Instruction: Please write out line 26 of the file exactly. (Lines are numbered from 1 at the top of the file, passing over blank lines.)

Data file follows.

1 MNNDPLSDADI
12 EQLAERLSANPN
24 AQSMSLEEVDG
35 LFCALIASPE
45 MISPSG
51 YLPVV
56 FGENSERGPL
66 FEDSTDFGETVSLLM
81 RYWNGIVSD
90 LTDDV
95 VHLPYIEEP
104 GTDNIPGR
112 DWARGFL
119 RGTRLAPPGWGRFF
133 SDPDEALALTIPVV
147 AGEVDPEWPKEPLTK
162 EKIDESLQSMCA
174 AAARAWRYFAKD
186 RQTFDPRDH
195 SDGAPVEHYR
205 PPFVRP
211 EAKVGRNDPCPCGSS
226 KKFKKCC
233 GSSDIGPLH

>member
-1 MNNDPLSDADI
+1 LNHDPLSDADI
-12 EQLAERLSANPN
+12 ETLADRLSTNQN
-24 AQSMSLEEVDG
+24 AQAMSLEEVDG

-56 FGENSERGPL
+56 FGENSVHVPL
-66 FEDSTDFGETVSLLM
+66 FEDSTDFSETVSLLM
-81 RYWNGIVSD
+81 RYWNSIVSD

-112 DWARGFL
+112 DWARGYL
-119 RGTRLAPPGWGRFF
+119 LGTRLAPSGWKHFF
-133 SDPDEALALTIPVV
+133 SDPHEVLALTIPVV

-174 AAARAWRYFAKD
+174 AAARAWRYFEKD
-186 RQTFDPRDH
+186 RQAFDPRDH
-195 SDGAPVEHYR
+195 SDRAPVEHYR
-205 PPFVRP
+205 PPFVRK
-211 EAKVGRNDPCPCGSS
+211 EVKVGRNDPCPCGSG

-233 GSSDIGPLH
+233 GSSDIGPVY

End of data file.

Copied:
-1 MNNDPLSDADI